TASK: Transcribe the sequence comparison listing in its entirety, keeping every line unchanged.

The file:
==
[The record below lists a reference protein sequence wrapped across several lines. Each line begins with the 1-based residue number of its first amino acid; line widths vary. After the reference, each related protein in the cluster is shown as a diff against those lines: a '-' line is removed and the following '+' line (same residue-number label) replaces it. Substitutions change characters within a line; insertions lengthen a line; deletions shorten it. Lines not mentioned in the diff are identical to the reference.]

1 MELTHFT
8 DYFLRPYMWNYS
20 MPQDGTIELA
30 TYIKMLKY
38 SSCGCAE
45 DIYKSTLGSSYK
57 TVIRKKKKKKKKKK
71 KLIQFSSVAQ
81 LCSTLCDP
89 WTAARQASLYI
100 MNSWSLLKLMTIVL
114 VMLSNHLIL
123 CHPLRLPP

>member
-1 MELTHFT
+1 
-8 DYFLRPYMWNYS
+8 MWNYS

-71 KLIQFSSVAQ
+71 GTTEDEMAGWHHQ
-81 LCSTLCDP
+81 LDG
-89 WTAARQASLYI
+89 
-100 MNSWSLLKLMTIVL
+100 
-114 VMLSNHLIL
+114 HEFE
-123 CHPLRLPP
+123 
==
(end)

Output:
[The record below lists a reference protein sequence wrapped across several lines. Each line begins with the 1-based residue number of its first amino acid; line widths vary. After the reference, each related protein in the cluster is shown as a diff against those lines: a '-' line is removed and the following '+' line (same residue-number label) replaces it. Substitutions change characters within a line; insertions lengthen a line; deletions shorten it. Lines not mentioned in the diff are identical to the reference.]

1 MELTHFT
8 DYFLRPYMWNYS
20 MPQDGTIELA
30 TYIKMLKY
38 SSCGCAE
45 DIYKSTLGSSYK
57 TVIRKKKKKKKKKK
71 KLIQFSSVAQ
81 LCSTLCDP
89 WTAARQASLYI
100 MNSWSLLKLMTIVL
114 VMLSNHLIL
123 CHPLRLPP

>member
-1 MELTHFT
+1 
-8 DYFLRPYMWNYS
+8 MWNYS

-71 KLIQFSSVAQ
+71 GTTEDEMAGWHHQ
-81 LCSTLCDP
+81 LDG
-89 WTAARQASLYI
+89 
-100 MNSWSLLKLMTIVL
+100 
-114 VMLSNHLIL
+114 HEFE
-123 CHPLRLPP
+123 